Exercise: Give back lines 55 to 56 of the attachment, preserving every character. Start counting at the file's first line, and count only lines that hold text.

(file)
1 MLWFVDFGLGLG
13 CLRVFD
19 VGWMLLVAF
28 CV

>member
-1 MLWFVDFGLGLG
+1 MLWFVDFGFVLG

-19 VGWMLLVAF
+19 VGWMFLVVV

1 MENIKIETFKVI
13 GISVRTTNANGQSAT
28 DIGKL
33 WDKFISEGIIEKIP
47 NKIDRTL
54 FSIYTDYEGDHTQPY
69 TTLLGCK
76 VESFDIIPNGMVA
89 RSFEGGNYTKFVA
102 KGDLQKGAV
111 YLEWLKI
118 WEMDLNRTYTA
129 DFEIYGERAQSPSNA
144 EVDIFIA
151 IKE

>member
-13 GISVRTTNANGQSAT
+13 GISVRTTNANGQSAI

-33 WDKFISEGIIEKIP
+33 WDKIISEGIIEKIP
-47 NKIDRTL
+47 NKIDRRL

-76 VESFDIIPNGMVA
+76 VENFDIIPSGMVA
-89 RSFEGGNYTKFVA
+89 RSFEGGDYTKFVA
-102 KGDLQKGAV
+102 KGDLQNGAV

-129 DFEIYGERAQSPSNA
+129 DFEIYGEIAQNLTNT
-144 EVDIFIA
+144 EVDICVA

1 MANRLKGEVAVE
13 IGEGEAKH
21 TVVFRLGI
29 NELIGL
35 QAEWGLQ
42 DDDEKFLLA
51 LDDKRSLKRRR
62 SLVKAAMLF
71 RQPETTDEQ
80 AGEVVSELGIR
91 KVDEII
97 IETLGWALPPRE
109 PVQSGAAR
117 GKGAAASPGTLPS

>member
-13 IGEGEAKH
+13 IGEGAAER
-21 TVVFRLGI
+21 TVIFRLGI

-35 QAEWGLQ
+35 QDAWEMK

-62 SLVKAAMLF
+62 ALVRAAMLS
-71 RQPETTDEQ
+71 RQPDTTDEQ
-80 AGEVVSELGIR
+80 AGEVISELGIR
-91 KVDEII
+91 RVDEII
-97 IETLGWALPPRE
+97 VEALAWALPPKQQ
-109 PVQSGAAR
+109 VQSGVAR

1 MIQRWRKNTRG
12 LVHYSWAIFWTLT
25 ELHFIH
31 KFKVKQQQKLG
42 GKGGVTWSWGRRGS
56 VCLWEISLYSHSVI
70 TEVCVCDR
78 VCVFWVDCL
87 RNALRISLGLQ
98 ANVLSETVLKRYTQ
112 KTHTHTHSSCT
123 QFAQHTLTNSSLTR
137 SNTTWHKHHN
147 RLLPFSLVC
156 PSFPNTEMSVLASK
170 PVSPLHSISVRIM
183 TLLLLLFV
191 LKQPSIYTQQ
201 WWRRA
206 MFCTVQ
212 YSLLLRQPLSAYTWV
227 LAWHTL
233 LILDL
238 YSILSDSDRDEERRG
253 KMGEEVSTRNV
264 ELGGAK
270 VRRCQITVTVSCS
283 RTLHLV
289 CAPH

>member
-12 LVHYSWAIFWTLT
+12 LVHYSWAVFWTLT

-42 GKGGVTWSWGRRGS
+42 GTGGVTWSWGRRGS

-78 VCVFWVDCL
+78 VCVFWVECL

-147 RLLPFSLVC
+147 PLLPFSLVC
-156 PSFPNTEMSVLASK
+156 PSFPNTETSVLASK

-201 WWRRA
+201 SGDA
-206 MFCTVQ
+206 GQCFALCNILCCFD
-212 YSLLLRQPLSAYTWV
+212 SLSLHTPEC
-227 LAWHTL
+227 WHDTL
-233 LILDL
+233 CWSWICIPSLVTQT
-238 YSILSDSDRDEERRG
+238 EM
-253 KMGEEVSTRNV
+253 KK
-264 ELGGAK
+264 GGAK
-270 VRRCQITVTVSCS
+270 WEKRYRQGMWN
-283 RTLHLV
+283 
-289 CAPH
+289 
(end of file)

117 GKGAAASPGTLPS

>member